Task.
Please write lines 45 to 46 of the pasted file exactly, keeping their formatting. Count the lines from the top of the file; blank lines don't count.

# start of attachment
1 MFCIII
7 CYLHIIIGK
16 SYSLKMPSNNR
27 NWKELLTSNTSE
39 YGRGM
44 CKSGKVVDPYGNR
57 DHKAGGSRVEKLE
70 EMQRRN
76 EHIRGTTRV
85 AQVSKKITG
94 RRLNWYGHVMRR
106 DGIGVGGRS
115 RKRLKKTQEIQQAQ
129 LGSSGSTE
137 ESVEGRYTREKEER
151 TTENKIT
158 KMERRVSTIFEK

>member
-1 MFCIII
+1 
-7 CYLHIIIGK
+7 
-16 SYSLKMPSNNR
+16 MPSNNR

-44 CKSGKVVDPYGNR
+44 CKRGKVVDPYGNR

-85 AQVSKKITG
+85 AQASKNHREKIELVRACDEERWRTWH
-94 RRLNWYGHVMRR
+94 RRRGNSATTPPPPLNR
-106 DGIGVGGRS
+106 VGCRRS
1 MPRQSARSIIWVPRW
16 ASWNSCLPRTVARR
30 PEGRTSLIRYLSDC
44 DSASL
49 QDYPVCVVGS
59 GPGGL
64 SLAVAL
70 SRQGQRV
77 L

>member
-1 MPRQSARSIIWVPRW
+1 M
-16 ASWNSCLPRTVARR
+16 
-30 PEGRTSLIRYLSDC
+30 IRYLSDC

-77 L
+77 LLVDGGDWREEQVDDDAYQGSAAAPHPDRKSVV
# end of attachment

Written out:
-16 ASWNSCLPRTVARR
+16 